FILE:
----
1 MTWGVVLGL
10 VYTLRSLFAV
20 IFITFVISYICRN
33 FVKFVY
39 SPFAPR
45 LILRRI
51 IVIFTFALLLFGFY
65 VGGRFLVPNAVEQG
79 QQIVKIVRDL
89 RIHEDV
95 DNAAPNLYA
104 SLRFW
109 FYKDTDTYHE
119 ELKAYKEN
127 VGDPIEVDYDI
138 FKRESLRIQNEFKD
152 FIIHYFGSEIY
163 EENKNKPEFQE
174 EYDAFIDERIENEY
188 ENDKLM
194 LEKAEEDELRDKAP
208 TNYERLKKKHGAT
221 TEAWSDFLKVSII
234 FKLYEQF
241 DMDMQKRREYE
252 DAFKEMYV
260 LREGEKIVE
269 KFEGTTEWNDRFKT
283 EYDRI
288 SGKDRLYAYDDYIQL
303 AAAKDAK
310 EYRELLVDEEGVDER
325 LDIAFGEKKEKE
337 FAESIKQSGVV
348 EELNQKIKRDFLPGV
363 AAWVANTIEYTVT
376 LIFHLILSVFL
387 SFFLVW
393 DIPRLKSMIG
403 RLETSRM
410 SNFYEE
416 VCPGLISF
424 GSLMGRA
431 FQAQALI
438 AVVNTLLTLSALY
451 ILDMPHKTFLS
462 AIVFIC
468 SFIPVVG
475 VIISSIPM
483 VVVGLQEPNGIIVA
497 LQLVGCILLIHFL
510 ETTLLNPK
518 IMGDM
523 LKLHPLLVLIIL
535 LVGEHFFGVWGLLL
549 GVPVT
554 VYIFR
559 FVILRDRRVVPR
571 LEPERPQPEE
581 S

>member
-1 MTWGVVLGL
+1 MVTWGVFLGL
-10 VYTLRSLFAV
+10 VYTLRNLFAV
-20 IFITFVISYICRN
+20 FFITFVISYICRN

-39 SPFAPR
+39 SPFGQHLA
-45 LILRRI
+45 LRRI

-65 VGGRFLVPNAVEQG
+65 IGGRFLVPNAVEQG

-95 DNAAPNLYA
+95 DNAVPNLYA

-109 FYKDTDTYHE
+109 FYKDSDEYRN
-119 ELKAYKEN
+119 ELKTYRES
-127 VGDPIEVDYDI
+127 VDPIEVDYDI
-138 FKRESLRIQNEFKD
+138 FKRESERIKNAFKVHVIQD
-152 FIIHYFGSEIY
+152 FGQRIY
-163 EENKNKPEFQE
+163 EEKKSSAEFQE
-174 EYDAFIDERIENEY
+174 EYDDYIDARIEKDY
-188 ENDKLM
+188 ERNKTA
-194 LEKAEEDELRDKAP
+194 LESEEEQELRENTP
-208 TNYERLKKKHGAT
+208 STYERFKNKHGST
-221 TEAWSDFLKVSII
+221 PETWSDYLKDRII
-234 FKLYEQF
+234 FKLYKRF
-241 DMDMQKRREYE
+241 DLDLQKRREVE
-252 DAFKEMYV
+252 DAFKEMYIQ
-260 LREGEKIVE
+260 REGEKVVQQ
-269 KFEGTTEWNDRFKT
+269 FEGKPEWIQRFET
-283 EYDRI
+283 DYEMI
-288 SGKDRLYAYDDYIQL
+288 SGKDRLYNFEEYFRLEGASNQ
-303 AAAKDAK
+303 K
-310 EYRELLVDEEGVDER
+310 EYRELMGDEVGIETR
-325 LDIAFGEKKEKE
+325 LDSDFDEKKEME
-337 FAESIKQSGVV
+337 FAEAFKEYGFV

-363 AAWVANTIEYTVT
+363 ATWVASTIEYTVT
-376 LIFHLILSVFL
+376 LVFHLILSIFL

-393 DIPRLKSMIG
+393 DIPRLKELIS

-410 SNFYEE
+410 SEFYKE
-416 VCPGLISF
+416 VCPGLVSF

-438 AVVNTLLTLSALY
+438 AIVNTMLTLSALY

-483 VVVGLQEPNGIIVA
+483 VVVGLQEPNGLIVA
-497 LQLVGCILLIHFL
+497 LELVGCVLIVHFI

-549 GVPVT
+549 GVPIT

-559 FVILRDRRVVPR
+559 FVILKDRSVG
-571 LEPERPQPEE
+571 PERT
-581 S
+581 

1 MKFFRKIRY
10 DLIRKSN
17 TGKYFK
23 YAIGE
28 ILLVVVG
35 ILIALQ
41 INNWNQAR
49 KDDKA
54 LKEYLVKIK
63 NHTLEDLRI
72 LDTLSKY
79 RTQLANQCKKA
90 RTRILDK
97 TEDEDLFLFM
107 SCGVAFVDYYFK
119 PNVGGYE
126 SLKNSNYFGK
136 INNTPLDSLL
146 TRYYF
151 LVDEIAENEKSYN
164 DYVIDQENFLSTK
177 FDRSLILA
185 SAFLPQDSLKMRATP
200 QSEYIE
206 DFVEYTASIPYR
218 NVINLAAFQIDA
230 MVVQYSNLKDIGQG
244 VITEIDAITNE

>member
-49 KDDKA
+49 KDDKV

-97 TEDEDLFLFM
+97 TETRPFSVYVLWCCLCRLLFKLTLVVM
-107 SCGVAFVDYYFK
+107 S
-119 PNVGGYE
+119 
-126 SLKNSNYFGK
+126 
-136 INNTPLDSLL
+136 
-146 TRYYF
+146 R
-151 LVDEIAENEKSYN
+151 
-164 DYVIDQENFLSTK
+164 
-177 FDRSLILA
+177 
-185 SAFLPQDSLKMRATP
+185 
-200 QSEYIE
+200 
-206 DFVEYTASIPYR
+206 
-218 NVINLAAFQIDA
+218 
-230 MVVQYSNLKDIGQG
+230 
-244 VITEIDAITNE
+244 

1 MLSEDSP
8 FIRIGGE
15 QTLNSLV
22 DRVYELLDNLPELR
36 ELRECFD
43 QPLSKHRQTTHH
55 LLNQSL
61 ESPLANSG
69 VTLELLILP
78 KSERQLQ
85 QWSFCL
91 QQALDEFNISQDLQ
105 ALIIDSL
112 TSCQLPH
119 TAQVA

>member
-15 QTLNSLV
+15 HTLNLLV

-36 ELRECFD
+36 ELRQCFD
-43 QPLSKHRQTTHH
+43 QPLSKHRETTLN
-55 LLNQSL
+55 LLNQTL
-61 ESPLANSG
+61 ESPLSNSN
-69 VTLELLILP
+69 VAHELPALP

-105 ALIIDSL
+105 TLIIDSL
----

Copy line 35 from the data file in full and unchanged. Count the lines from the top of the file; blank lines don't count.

348 EELNQKIKRDFLPGV